4. Meridian Convergence 

a. Meridian Orientation

Non-magnetic meridians are either parallel or convergent. For Plane Surveying applications over smaller areas and in assumed systems, parallel meridians are used, Figures C-24.

Figure C-24
Parallel Meridians

In a parallel meridian system, there is no singular unique north point.

For Geodetic Surveying applications, where the earth's shape is taken into account, Figure C-25, meridians converge to a particular north point, Figure C-26.

Figure C-25
Earth Shape
Figure C-26
Convergent Meridians


Depending on the geodetic reference system, the north point may be

  • True (aka Geographic) - based on the earth's average rotational axis (the earth wobbles as it rotates).
  • Astronomic - based on gravity and celestial observations (using either Polaris or the Sun).
  • Geodetic - based on a particular mathematical earth model.

For purposes of this Chapter, we'll limit discussion to the northern hemisphere. In the southern hemisphere, meridians converge to a south point, reversing things by 180°.

b. Forward and Back Directions

In Chapter A. Definitions, it was stated that

  • A forward and back bearing had the same angle from the meridian but opposite quadrants
  • A forward and back azimuth differed by 180°

These are true only for parallel meridians. When meridians converge, the forward and back direction angles must account the convergence.


Figure C-27 shows the geometry for the bearing and back bearing of line AB.

Figure C-27
Forward-Back Bearing

The forward bearing is N α E, the back bearing is S β W. The angular convergence between meridians is θ.

From the geometry in Figure C-27:

The last two equations show that the forward and back bearing angles differ by the convergence.


The geometry for the azimuth and back azimuth line EF is shown in Figure C-28.

Figure C-28
Forward-Back Azimuth

The forward azimuth of line EF is ε, the back azimuth is φ. θ is the angular convergence between the meridians.

From the geometry in Figure C-19:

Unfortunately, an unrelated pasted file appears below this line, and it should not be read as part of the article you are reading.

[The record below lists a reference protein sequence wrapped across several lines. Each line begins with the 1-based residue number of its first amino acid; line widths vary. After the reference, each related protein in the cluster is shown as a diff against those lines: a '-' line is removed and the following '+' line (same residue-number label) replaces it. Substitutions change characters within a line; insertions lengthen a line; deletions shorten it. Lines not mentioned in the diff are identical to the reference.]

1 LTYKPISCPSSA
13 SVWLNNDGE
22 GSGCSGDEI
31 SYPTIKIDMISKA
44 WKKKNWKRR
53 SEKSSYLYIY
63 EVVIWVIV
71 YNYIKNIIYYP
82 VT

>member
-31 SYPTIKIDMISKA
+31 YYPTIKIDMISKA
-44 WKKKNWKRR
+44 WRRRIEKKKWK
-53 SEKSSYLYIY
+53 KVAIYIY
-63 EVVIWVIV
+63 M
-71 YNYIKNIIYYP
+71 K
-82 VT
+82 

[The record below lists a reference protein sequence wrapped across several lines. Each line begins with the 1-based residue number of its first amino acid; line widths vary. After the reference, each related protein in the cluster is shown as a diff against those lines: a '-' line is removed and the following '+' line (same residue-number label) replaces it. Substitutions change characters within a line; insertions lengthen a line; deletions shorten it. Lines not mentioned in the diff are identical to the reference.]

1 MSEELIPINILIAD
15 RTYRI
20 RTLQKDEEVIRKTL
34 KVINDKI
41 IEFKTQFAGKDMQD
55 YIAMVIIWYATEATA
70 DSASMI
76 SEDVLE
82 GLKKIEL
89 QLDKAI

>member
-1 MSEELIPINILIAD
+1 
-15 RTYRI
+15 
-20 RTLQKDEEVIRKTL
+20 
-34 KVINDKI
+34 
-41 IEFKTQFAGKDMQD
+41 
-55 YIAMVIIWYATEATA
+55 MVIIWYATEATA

The last two equations show that the 180° difference between the forward and back azimuths must be adjusted by the convergence.

c. Grid Systems

A formal grid coordinate system covers an area large enough that convergence of true meridians, Figure C-29, must be taken into account.

Figure C-29
Converging True Meridians 

The coordinate system uses a Grid North axis and a perpendicular Grid East axis. Grid north meridians, Figure C-21, are parallel with the Grid North axis.

Figure C-30
Parallel Grid Meridians

Figure C-31 shows the grid meridians overlaid on the true meridians. 

Figure C-31
Varying Convergence

The grid system is centered on the area so grid north and true north coincide along the central meridian. Moving east or west of the Central Meridian, grid meridians remain parallel while true meridians do not. The further from the Central Meridian, the greater the convergence angle.

In a grid system, convergence is from the true meridian to the grid meridian. East of the Central Meridian convergence is positve, west it is negative.


The true azimuth for line RJ is 238°05'46". The convergence at point R is +1°54'21", at J it is -2°35'16".

Compute: (a) Grid azimuth from R to J, and (b) True azimuth from J to R

Sketch of provided information

(a) Grid azimuth from R to J


(b)  True azimuth from J to R


Because grid north meridians are parallel, the grid azimuths of RJ and JR differ by exactly 180°.

The difference between the true azimuths of RJ and JR is:

This is 4°29'37" greater than 180°00'00" and is the sum of the absolute values of the convergences. The effect of convergences on forward and back true directions are:

  • If convergences are in opposite directions, the forward and back true azimuths differ from 180° by the sum of the convergence absolute values.
  • If the convergences are in the same direction, the forward and back true azimuths differ from 180° by the difference of the convergences.